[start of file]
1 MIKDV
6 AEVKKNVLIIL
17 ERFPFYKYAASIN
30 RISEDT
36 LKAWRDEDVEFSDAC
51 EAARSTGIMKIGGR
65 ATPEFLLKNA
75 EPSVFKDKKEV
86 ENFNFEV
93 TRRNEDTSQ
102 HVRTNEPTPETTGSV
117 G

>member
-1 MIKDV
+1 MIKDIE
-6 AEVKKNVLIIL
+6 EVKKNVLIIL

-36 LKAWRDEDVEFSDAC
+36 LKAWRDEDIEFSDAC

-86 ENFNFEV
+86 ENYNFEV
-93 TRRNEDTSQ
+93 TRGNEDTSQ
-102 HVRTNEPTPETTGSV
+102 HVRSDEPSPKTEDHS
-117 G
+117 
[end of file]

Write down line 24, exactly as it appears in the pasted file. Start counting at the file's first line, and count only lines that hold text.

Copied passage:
-102 HVRTNEPTPETTGSV